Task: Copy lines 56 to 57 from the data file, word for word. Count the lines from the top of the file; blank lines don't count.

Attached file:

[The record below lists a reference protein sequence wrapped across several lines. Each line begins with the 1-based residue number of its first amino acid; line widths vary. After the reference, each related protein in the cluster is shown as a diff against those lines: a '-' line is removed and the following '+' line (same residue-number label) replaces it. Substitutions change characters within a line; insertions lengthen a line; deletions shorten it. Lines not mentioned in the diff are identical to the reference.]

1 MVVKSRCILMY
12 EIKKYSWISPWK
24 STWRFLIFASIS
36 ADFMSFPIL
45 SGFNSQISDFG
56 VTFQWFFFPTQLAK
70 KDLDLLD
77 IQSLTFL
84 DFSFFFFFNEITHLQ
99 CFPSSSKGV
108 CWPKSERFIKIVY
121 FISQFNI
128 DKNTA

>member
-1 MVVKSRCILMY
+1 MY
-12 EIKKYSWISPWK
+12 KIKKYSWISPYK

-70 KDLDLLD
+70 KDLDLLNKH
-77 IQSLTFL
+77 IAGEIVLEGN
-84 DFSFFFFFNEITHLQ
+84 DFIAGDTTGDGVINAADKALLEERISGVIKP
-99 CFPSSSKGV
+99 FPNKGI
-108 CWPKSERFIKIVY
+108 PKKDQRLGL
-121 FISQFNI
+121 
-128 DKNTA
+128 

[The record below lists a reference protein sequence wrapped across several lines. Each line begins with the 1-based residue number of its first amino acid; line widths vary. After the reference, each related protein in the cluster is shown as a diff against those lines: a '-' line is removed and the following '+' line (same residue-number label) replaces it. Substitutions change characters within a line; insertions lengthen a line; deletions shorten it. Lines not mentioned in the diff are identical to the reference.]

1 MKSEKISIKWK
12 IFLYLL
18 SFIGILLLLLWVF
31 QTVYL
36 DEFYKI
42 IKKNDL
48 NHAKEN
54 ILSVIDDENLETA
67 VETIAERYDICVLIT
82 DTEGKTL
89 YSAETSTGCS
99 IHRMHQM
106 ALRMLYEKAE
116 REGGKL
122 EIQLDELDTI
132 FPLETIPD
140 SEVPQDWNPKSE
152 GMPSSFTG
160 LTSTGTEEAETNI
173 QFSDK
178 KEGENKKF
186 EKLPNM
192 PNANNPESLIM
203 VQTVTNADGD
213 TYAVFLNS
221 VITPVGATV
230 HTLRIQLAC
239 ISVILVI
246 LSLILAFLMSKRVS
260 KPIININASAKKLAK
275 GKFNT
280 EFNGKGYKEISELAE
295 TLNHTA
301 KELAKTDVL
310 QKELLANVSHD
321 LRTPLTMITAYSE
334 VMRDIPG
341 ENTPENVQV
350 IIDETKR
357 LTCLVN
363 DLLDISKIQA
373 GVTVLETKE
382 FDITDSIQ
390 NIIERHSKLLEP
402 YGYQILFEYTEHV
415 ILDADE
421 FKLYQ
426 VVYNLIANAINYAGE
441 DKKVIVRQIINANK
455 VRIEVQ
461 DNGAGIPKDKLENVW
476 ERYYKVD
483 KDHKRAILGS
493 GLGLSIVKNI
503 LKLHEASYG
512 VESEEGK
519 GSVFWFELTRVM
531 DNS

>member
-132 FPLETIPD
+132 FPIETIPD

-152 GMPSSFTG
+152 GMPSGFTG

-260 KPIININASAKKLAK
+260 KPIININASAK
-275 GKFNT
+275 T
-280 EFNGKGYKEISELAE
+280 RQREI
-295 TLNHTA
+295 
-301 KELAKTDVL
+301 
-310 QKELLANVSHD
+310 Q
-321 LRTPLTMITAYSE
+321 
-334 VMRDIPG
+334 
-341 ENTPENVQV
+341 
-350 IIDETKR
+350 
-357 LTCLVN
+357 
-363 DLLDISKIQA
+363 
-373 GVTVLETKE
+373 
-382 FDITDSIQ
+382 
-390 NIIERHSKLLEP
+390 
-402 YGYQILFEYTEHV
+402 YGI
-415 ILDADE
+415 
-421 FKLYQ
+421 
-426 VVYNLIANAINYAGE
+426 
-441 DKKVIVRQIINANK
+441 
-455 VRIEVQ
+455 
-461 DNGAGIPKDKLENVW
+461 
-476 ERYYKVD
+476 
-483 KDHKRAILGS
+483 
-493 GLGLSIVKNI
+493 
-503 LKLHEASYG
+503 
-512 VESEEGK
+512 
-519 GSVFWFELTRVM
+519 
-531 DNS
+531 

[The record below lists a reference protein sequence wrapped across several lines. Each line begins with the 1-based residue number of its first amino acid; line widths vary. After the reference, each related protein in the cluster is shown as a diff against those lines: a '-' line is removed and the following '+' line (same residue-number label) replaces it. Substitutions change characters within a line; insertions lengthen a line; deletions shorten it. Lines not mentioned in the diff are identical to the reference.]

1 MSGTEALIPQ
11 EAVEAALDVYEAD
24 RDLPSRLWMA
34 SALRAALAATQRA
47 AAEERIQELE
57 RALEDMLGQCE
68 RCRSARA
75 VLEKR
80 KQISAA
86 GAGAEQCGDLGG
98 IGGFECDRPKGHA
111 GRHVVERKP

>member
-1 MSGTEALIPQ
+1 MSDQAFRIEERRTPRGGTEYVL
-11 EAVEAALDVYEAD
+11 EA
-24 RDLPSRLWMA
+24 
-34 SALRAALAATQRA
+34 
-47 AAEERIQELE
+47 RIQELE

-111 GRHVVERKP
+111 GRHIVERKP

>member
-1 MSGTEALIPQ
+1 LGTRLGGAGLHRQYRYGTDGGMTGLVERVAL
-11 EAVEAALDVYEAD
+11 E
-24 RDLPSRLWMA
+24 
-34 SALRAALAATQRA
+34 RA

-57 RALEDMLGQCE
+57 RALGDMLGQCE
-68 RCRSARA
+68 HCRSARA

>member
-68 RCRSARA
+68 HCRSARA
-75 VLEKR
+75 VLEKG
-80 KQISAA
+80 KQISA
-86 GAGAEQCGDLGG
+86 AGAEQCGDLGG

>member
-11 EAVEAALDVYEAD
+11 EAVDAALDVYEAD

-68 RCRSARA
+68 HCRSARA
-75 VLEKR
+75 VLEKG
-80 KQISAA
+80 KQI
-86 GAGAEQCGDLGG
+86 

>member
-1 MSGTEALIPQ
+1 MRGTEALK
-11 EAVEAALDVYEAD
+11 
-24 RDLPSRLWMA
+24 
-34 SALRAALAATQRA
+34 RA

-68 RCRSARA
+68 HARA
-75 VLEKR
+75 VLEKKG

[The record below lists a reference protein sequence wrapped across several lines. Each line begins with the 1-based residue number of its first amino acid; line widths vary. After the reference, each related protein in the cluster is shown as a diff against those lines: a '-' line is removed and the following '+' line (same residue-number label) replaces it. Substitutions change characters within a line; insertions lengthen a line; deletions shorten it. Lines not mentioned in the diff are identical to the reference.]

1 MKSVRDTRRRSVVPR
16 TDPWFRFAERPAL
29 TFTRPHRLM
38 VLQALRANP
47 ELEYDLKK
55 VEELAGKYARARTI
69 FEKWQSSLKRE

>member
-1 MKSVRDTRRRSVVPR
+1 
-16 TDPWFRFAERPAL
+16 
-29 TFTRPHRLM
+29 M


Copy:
186 EKLPNM
192 PNANNPESLIM